Harish Raghavan ‘Calls For Action’ 2LP/CD (Whirlwind Recordings) 4/5

Since arriving to New York from Illinois by way of California in 2007, double bassist Harish Raghavan has recorded and toured with numerous artists including Ambrose Akinmusire, Kurt Elling, Taylor Eigsti, Vijay Iyer, Charles Lloyd, Walter Smith, Logan Richardson and Eric Harland. “Calls For Action” is his debut album as leader, and this impressive quintet recording is full of spark, vibrancy and originality. Over recent years Raghavan has seized the opportunity to work with an influx of bright new stars, resulting in this markedly lithe quintet with alto saxophonist Immanuel Wilkins, pianist Micah Thomas, vibraphonist Joel Ross and drummer Kweku Sumbry.
“I had been wanting to record for quite some time when I met the guys through working on Joel Ross’ album”, explains Raghavan. “They had such a great rapport with each other and myself, it felt like a match. Then we had the luxury of playing together for a year to develop and build the repertoire.” There certainly seems to be a natural connection between all five musicians, with a shared collaborative spirit helping to make the bassist’s original compositions shine.

There’s an earthiness, a grounded feel to this recording that I really like. From the solo bass of the opening intro, it’s like a deep-rooted century-old tree taking sustenance from the earth, from the water and soil beneath, before waking to the world and stretching out its branches in a renewed spritely fashion. Like jazz itself, its history and traditions are still respected and totally genuine, but the new life that reaches out gives something new, something reinvented, with charisma, strength and purpose. “Newe” is just like that, showing the listener what this band have to offer, introducing us to who they are and what they’re about. There’s an almost impatient feel to this tune, as if the musicians themselves can’t wait to get up and at it, driving forward with a clear sense of purpose. If this tune feels a little over-eager, then the opposite can be said of the stunning “Los Angeles”. This is a wonderful piece of music. Unhurried, cool, beautiful and compelling. It reminds me a little of something you’d hear from Mark Guiliana’s Jazz Quartet. It took me a while to get to the rest of the album due to listening to this track so many times. The music is highly evocative throughout, with spellbinding melodies and intuitive soloing featuring heavily on tunes such as “Sangeet”, with its refreshing flair and uncompromising spirit. “I’ll go and I’ll come back” has an endearing simplicity to it that pulls the listener in, the piano and vibes picking up the melodies and running with them like long lost friends reunited. Raghavan’s driving bass leads us into the adventurous “Seaminer”, a breathless piece showcasing the quintet’s undoubted skill in all its glory. There’s some soloing of epic proportions here, especially from the dynamic Immanuel Wilkins. “The Meters” lets us relax a little, it’s subtleties and gentle nuances enriched by an underlying edginess that works its way into much of Raghavan’s music. “4560 Roundtop” is a playful, energetic piece that gives way to the quirkier “Shift”. This tune has that late-night jazz club vibe that benefits from searing bass lines and accomplished riffs and motifs, with the band taking no prisoners. I love the slightly uneasy feel of “Lunatico”, its dark, strangely compelling melody benefitting from a depth of soul and sincerity that the band pick up on as the tune develops. “Junior” allows drummer Kweku Sumbry to shine, but it’s the way the bass, drums, vibes and sax all combine so well that is especially impressive. The title track captures the imagination, its full-steam-ahead pace making the change mid-stream all the more impressive. Raghavan’s walking bass-line is greeted by some explosive drumming on “Seven”, before the ever-impressive piano of Micah Thomas and sax of Immanuel Wilkins take the centre stage. And as if we needed any extra icing on the cake, Joel Ross’s vibes hit the sweet spot once more. The album closes as it opened, with Raghavan’s endearingly woody bass walking us down a slowly winding path, taking in the surroundings with time once more to breathe.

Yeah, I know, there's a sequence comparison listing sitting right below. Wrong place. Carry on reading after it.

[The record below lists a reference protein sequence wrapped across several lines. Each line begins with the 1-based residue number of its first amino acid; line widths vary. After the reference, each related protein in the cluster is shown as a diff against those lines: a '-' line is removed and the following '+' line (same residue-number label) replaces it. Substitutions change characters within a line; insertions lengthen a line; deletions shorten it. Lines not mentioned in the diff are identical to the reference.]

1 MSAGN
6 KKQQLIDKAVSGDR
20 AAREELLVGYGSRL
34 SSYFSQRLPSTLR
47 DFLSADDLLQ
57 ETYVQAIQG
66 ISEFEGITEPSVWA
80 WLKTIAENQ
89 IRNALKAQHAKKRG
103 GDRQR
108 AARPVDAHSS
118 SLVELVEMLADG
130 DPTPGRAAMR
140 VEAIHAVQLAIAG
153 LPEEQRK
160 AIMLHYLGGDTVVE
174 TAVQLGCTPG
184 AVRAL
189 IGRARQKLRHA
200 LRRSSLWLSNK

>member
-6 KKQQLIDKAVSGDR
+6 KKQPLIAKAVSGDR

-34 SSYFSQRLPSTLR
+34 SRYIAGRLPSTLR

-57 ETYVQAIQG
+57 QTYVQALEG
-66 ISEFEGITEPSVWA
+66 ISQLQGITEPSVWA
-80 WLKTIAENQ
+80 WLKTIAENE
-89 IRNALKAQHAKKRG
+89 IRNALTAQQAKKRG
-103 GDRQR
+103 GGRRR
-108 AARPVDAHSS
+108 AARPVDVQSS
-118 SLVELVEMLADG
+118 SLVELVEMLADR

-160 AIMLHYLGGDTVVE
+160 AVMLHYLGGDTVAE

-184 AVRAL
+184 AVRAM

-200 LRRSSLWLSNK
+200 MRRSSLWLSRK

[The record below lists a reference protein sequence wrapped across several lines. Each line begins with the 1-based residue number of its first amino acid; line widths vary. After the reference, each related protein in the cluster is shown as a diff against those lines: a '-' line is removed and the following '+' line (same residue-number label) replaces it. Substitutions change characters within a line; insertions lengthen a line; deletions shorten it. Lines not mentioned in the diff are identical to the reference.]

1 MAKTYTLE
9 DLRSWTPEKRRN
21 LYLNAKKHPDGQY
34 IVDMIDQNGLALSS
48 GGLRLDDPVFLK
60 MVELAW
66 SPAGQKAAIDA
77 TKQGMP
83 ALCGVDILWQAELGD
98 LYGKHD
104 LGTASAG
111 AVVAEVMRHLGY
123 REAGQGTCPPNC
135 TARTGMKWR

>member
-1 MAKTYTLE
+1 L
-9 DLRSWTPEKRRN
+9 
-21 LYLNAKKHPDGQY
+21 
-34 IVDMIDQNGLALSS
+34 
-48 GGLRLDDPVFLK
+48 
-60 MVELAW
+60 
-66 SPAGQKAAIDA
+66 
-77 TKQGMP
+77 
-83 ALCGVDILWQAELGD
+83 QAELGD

“Calls For Action” is a strong, powerful debut from Raghavan. The quintet fully explore the bassist’s compositions with style, exuberance and panache. Original and daring, there’s so much promise from this quintet that one can only hope it’s not too long before they get back into the studio to build on what they’ve started.

Mike Gates